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April Rhodes Staple Dress

Over the last year or so I have watched mustard and golden type shapes pop up everywhere, both in fabric stores and on RTW and I’ve admired how stunning they can look on the right people. Whenever I have compared that type of colour against my own skin tone however, I have felt they washed me out and gave me a sallow look that I really don’t need any assistance with. When I saw this Fabric I paused. Although it’s a colour scheme that’s really not typical for me, and a smaller scale print that I habitually opt for, I felt this delicate cotton lawn combined some pretty hues that together I could possibly pull off. In addition, I felt that it would add something to my wardrobe that I didn’t have which is never a bad thing.

The April Rhodes Staple Dress is one of the first indie patterns I purchased. I’m not quite sure where I came across it but I’m fairly certain I would have been drawn to it because of the lack of fastenings, darts or other complexities that would have left me foxed in my early sewing days. I think it’s pretty rewarding to go back and remake garments I made when I was a less competent sewist. Though there are still imperfections with pretty much every item of clothing I sew, I know they are vast improvements on my first makes. Plus, I sometimes think the most ‘simple’ patterns work best. 

This dress came together nicely. I sewed it all on my regular machine and opted to pink the seams, except the shoulder seams which are Frenched. Naturally I added the pockets, which, incidentally are really roomy and make a great addition to this cool and breezy dress. I also chose to make the dipped hem view, because it adds extra detail – and is the first time I have done one. As this means the hem is quite a bit higher at the front, I added a couple of inches as I wanted it to be suitable for school.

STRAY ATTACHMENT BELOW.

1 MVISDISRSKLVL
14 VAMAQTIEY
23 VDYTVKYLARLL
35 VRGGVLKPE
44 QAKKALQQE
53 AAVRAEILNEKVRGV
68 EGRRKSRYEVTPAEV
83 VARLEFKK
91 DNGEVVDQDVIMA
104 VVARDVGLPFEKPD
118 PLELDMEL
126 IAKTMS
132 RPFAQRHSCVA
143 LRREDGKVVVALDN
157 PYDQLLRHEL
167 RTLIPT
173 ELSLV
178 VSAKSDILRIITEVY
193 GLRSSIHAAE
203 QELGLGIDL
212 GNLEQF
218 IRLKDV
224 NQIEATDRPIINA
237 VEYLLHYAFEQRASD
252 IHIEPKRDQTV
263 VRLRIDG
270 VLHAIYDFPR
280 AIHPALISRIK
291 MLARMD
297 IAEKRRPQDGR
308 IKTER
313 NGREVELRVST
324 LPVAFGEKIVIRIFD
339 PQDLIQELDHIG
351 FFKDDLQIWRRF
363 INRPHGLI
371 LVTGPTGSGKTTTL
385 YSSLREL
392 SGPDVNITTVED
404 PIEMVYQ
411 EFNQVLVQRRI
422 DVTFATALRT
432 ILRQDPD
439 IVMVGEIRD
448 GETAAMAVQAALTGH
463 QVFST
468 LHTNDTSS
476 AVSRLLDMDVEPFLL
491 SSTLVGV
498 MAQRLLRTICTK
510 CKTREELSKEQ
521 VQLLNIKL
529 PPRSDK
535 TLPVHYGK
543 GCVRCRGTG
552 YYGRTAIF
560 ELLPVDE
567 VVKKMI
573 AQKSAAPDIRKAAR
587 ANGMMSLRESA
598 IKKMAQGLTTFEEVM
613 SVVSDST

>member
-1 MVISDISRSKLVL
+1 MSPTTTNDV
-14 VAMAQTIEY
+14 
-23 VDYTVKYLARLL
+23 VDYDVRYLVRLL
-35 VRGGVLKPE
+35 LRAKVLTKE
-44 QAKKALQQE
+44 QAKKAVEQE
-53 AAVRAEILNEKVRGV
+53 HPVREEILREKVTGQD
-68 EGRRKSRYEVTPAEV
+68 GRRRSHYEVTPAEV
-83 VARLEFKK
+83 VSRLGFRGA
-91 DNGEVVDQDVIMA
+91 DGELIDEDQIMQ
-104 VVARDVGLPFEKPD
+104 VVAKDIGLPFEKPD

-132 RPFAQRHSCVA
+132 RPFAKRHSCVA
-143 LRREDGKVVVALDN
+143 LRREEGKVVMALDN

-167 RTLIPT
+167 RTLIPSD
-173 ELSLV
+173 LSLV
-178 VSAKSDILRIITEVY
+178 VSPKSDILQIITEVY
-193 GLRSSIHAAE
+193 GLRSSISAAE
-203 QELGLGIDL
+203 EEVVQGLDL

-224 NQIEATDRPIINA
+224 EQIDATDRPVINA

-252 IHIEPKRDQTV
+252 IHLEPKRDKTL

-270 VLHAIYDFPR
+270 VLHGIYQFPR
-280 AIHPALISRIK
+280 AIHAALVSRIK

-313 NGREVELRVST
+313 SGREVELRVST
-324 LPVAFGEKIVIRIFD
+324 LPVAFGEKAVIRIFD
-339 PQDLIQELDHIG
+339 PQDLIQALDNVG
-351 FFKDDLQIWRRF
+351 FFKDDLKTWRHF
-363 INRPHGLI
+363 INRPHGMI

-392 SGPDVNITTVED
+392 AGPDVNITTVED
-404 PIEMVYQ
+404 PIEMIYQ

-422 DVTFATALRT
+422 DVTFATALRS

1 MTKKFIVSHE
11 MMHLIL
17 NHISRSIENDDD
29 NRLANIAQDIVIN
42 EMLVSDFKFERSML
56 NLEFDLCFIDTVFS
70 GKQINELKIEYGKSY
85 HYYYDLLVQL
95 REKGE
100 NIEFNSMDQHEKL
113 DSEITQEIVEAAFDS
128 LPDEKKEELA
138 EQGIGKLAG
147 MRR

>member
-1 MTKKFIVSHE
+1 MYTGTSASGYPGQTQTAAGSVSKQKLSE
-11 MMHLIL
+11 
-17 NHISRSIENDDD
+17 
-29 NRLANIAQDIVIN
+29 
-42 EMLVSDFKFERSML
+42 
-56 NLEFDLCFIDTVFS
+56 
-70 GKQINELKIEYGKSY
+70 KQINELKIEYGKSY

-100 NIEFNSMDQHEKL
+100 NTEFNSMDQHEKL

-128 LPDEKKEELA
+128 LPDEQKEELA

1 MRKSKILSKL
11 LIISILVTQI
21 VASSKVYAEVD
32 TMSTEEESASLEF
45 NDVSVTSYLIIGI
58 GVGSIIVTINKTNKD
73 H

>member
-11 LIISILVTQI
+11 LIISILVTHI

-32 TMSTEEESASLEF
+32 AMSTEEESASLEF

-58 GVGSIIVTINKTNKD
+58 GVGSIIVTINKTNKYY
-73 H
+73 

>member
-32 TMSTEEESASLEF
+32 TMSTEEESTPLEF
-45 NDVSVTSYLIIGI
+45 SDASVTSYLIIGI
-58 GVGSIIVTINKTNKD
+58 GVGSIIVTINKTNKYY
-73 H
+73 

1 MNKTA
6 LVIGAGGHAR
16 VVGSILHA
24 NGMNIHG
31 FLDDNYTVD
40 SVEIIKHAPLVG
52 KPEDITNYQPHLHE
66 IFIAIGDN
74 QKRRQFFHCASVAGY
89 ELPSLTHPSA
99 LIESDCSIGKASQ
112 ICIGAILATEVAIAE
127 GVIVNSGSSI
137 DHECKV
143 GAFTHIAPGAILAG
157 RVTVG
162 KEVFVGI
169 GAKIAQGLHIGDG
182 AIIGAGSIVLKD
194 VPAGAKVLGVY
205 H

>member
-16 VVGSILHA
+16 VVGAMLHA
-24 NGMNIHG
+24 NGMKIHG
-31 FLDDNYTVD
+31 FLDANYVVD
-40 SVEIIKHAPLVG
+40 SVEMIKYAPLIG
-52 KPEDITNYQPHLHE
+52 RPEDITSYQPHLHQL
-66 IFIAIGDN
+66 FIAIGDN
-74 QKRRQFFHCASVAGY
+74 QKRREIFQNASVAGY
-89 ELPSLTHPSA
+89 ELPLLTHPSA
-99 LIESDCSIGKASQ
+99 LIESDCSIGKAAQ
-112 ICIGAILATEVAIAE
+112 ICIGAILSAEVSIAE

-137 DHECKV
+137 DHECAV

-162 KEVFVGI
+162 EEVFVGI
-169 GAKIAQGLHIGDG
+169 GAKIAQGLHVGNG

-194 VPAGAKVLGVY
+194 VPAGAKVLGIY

The neckline and sleeves are bound using bias tape, made via the corresponding pattern piece and the shoulder seams are top stitched for added detail. The hem is simply double folded and topstitched but because of the excellent quality of the fabric, with some pressing the finish is spot on. For the first time I added the ‘shearing’ at the waist, using elastic thread as directed. I hand wound the bobbin and seem to recall the last time I tried this, it failed miserably and had to revert to a regular strip of elastic across the waist. This time it worked perfectly, although I initially thought I could skip the trying on and just estimate where I wanted the waist to be. Three rows of unpicked and re-stitched elastic later, my waist is exactly where I want it and I love the effect this creates.

 

All in all I think this dress is ideal for warm summer days. It’s not too closely fitted and long enough to be modest but has some nice features that I think make it unusual; particularly the sleeves and the high-low hem. Despite it not being my regular choice I think the colours are a pretty palette that work well together. The quality of the fabric means it holds the shape of the dress well though doesn’t crease too easily. Although I wanted the length to be reasonable I am sure I will be wearing this dress on evenings and weekends too, and I love that the cotton is so light it won’t take up much room in a suitcase or overnight bag. 

Thanks for reading,

Camilla @ccmercer

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